Not surprisingly, GDR sports officials protested vehemently against this arrangement, and formally sought accreditation for their own national Olympic committee, formed in 1951. The IOC, however, insisted it could recognize only one committee per nation, thereby implying that the GDR was not a nation at all. This was exactly the line taken by the FRG, which claimed to be the sole legal representative of German sovereignty and nationhood. The then-president of the NOCG, Ritter von Halt, a wealthy banker, Brundage confidant, and former Nazi Party member who had helped organize "Hitler's Games" in 1936, argued also that the IOC must not recognize the East German committee on grounds that this would introduce "politics" into the Olympic movement. Thus, in 1952, it certainly looked as if the IOC was happily doing its part to strengthen the Western side in the crucial German theater of the dawning Cold War. This seemed only to confirm the committee's long-established image as an archconservative club for superannuated sporting men from the lower aristocracy and global plutocracy—what George Orwell called "the Blimp Class."
And yet, while the IOC in the early 1950s definitely favored the Western side in the German-German struggle over Olympic representation, the committee was not really satisfied with an arrangement that effectively excluded the East Germans from any Olympic competition. Ever since its foundation in the late nineteenth century, the IOC had always liked to think of itself as an "apolitical" organization that stood airily above the petty quarrels between nations. On the other hand, the modern Olympic movement had never lived up to its "Olympian" pretentions. Its principal founder, Baron Pierre de Coubertin, was guided by distinctly national principles, with participation in the Games based solely on national affiliation and a set of rituals emphasizing national pathos. Indeed, the Olympics had emerged over the years as yet another kind of measuring stick for national prowess, its quadrennial athletic competitions displays less of international togetherness than of "warfare without weapons." And yet, in the wake of World War II, the most destructive conflict in modern history, leaders of the Olympic movement, even its patriarch Avery Brundage, were anxious to do more to live up to Olympism's putative universalist principles.
This aspiration explains why the IOC finally welcomed the Soviet Union into the Olympic movement in 1951 (for participation in the '52 Games), and why the committee at least tried to admit both new Chinas, the Republic of China (Taiwan) and the People's Republic of China (Beijing), to the Games of 1952 and 1956. Alas, since neither China was satisfied with the IOC's "two-China" policy, no team from China appeared in 1952, and Taiwan participated in 1956 only after Beijing elected to boycott that festival.
Unable to have its way with the two Chinas, the IOC was determined to impose its will on the two Germanys. Thus, in 1952, the committee decreed that, in all future Olympics beginning in 1956, the two German states must be represented in Olympic competition by a common, unified team. In other words, the IOC would make the Germans behave as one, whether they liked it or not. For Brundage, achieving this result would demonstrate to the world that sport, at least Olympic sport, could indeed "triumph over politics." Or, as he put the matter with characteristic grandiloquence, "Under the symbol of the five Olympic rings political problems could be resolved in the realm of sport that politicians had failed to master." With time, Brundage became so infatuated with the concept of a single, unified German team that he referred to it as "my baby." He became as protective of this ungainly infant as any doting parent.
Although, for the time being, the IOC continued to grant full recognition only to West Germany's Olympic committee (East Germany's committee received "provisional" status), the committee also decided, after much deliberation, that the FRG's national symbols, its flag and anthem, would not be appropriate for the new unified team. Instead, Germany's squad would henceforth participate in the Games under a "neutral" set of symbols emblematic of the "idea of Germany" but not specific to either of the two rival German states.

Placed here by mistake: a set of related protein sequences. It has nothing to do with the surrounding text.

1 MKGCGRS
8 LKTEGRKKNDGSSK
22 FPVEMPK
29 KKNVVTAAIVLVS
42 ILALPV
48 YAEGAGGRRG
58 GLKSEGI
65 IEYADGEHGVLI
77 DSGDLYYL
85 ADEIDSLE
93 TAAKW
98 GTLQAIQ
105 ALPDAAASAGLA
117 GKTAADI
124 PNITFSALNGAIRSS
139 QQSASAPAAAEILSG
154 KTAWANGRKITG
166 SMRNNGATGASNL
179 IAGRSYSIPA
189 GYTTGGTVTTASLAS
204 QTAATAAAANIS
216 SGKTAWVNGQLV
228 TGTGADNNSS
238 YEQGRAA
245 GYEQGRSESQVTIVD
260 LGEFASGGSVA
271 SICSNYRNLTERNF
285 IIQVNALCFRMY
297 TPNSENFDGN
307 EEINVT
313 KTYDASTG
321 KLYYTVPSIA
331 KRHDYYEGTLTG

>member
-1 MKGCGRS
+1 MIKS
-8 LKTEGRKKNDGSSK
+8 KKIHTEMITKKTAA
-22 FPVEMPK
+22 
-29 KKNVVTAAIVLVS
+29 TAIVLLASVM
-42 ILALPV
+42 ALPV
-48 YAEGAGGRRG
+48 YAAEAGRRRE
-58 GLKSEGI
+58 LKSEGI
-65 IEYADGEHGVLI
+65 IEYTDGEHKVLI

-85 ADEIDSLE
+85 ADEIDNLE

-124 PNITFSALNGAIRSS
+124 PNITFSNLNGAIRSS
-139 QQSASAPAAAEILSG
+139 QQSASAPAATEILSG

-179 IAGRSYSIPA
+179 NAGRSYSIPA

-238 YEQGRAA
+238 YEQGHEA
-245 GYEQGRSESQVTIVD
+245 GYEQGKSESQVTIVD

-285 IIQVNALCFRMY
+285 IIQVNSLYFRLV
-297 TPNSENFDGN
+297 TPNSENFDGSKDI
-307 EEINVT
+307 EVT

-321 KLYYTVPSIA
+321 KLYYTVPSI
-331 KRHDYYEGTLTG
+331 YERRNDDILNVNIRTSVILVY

So just what kind of unifying Olympic symbolism did the luminaries of Lausanne come up with for the Germans? For the 1956 Olympics in Cortina, Italy, and Melbourne, Australia, a new neutral flag was not necessary because, until 1959, both Germanys used the same black-red-gold banner associated with the short-lived German republican movement of 1848–1849 and the ill-fated "Weimar Republic" of 1918–1933. In 1959, however, things became complicated, for at that point the GDR introduced a new national flag of its own, employing the old republican German colors but with a central emblem consisting of a hammer and draftsman's compass. Called to action, the IOC decreed that for the impending Games of 1960, to be held in Squaw Valley, California, and Rome, Italy, the unified German team would appear under a replacement banner featuring the standard black-red-gold bars with Olympism's five linked rings adorning the center.
Troublesome from the beginning was the question of a common anthem, for each new German state had its own national hymn. The FRG used a stirring composition whose melody had been written by Josef Haydn for the Austrian emperor in 1797, with a German nationalist text added by Hoffmann von Fallersleben in 1841. This so-called Deutschlandlied was adopted for the first time as German's national anthem by the Weimar Republic in 1922 and then, with some reluctance, carried over by the Nazis during the Third Reich. When the West German parliament decided in 1952 to enshrine the "Deutschlandlied" as the infant FRG's own anthem, it stipulated that only the unobjectionable third stanza emphasizing "unity, justice and freedom" should be retained, while the first stanza evoking a "Germany above everything" and stretching "from the Meuse to the Neman" must go. (Alas, the politically correct third stanza never really caught on with the West German public, many citizens not even bothering to learn the words. At sporting events, most fans continued to sing the first stanza.) The GDR, for its part, had commissioned an entirely new hymn, "Risen from the Ruins," with earnestly inspirational lyrics by the Communist poet Johannes R. Becher ("Let us plough, let us build, let us learn and create as never before") and rousing music by Hanns Eisler. Since neither Germany could stand to hear the other Germany's anthem, and most people outside Germany had little use for either national hymn, the IOC came up with a perfectly anodyne (and predictable) replacement: the Choral Section of Beethoven's Ninth Symphony, "Ode to Joy," with words by Friedrich Schiller.